Interfax: Poll: Almost a quarter of Russians regard Stalin’s death as loss of leader, teacher
(Interfax – April 1, 2015)
Thirty-one percent of the respondents want Volgograd to be renamed to Stalingrad, and 69 percent are against.. Source: AFP / East News
The attitude of Russians to Joseph Stalin has transformed in the past 15 years: the number of respondents who dislike or are disgusted by him has dropped from 27 percent in 2001 to 14 percent in 2015, and the number of people fearing him is down from 16 percent to 6 percent over the same period, a source in the Levada Center told Interfax.
The share of indifferent respondents has grown, from 12 percent in 2001 to 30 percent. The Levada Center polled 1,600 people in 134 populated areas in 46 regions between March 20-23.
“The negative attitude to this person [Stalin] prevailed in the early 2000s, but now most people (38 percent) have positive sentiments, including 30 percent who respect him, 7 percent who like him and 2 percent who admire him,” Levada Center expert Karina Pipia told Interfax on Tuesday.
The attitude to Stalin differs depending on the age, place of residence, education and consumer status of respondents, she said.
“Half of the younger generation is indifferent, and elderly respondents (43 percent) tend to respect Stalin. Negative feelings amongst Muscovites are five times more frequent than they are amongst villagers. The number of affluent respondents disliking Stalin is four times larger than that amongst the poor. Forty-three percent of Russians with primary education have respect for Stalin, and the number of such respondents in the higher education group is practically twice smaller,” Pipia said.
The newspaper Kommersant wrote on March 19 that the Communists were planning to commemorate Stalin with monuments, memorial plaques and renaming of streets in Russian cities on the occasion of the 70th anniversary of victory in WWII. A poll conducted by Levada Center showed that 37 percent of Russians felt positive about a monument, 25 percent were negative, and 29 percent did not care. Ten percent were hesitant.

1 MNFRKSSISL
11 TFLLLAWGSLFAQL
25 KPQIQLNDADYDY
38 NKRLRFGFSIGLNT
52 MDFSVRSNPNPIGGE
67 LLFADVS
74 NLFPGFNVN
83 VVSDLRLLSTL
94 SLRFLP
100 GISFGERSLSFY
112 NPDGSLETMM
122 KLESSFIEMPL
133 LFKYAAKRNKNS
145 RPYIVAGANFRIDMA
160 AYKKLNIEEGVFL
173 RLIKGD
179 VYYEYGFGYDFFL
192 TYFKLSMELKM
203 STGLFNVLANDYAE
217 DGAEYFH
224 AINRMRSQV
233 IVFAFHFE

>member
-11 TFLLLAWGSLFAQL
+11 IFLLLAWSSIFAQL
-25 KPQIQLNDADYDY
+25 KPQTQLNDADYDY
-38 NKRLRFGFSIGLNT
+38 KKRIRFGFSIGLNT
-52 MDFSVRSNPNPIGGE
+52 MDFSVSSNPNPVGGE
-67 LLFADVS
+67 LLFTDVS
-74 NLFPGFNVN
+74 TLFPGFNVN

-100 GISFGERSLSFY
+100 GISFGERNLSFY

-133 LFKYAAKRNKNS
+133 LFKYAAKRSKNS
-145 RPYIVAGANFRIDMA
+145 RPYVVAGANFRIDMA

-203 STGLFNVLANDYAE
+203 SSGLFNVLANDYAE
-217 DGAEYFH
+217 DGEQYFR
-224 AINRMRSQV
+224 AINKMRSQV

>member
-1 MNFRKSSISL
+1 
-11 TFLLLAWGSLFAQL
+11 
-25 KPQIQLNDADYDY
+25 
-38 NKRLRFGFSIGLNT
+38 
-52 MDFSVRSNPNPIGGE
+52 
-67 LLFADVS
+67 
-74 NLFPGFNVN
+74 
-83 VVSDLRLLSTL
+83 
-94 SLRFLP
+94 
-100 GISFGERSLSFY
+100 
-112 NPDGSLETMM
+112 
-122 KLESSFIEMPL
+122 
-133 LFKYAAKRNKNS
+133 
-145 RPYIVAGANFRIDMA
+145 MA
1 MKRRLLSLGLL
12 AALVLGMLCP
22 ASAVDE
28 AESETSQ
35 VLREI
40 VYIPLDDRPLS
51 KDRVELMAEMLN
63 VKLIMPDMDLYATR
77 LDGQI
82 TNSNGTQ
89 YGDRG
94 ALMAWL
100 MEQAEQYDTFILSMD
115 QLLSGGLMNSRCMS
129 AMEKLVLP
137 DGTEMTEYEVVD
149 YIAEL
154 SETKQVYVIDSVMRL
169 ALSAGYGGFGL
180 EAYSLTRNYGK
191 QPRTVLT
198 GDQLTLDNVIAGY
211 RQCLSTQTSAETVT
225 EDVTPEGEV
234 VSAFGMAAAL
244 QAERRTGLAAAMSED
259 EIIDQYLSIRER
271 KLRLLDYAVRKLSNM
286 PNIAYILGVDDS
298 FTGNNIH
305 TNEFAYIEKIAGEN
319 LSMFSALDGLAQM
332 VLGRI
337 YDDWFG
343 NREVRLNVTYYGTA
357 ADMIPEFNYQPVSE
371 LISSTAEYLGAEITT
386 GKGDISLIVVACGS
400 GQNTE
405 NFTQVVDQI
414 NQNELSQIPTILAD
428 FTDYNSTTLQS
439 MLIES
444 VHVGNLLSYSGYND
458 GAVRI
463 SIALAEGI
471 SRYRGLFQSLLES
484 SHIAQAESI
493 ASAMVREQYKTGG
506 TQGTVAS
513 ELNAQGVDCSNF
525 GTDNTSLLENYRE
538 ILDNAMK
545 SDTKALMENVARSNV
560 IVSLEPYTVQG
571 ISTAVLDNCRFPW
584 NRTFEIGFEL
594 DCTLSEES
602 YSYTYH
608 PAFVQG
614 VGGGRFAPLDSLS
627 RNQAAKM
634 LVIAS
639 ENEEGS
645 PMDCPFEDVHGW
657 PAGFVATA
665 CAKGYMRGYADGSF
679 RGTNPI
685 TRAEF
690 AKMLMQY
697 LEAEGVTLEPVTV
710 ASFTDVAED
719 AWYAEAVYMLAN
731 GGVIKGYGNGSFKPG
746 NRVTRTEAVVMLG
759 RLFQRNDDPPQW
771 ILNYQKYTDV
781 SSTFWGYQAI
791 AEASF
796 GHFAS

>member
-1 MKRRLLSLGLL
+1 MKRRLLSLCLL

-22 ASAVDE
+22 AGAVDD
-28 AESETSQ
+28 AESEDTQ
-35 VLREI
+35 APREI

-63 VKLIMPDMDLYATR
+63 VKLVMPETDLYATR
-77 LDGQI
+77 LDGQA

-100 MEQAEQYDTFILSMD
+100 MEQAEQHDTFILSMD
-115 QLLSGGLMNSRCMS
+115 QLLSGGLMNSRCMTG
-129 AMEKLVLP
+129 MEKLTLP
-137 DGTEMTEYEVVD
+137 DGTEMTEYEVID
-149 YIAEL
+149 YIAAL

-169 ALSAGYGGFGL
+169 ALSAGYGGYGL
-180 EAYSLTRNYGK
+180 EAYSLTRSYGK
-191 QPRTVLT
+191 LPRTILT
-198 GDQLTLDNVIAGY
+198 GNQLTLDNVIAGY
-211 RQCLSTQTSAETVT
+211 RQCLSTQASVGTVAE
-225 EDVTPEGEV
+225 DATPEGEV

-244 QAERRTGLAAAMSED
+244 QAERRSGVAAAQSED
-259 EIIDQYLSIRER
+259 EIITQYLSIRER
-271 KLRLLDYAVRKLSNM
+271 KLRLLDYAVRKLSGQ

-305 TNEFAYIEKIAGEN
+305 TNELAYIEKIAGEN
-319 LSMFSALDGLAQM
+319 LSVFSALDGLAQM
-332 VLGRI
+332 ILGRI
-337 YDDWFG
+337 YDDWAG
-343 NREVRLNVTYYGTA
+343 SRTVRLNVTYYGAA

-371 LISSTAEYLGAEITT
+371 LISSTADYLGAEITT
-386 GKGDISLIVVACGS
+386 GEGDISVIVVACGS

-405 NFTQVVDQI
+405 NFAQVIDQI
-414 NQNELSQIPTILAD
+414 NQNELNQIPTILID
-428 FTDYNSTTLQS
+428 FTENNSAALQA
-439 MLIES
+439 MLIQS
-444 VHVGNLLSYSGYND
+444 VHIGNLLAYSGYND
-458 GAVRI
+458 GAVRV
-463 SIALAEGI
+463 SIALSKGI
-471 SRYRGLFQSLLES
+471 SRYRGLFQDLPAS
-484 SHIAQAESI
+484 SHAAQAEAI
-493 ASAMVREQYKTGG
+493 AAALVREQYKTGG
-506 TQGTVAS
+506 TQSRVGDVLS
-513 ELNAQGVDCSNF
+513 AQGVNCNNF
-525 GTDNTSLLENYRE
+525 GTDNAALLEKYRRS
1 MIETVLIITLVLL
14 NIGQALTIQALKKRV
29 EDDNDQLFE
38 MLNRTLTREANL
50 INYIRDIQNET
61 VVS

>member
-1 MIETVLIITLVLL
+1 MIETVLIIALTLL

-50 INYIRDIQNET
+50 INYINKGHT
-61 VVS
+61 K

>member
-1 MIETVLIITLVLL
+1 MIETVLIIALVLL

“Groups exhibiting the most positive attitude to Stalin [people aged 55 or older, with primary education, the poor, and villagers] mostly support the idea of a Stalin monument. The most negative attitude is demonstrated by Muscovites (50 percent against),” Pipia said.
Thirty-one percent of the respondents want Volgograd to be renamed to Stalingrad, and 69 percent are against.
Forty-six percent of Russians associate Stalin’s death with the end of terror and mass repressions (55 percent in 2013). The opinion is most common in Moscow (68 percent) and cities with more than 500,000 residents (54 percent).
Twenty-four percent see his death as the loss of a great leader and teacher (18 percent two years ago). The opinion is mostly supported by villagers (29 percent) people in cities with a population up to 100,000 (30 percent), Russians older than 55 (34 percent), people with primary education (34 percent), and people with low income (29 percent).
Twenty-seven percent of the respondents were undecided.
On the whole, the share of Russians who think that sacrifices made by the Soviet people in the Stalin era were excused by great goals and achievements has grown from 25 percent in 2012 to 45 percent in 2015. Forty-one percent argued that the sacrifices had no excuse (60 percent in 2012).
“Muscovites (64 percent) and Russians with a higher income (66 percent) believe that no achievements, even those that have a great goal, can be an excuse for sacrifices,” Pipia added.
The number of Russians who see Stalin as a state criminal has also reduced, from 35 percent in 2010 to 32 percent. “Yet the opinion of Muscovites, affluent Russians and people with higher education differs drastically: 51 percent, 62 percent and 33 percent of them, respectively, think that Stalin must be declared a state criminal,” the sociologist said in conclusion.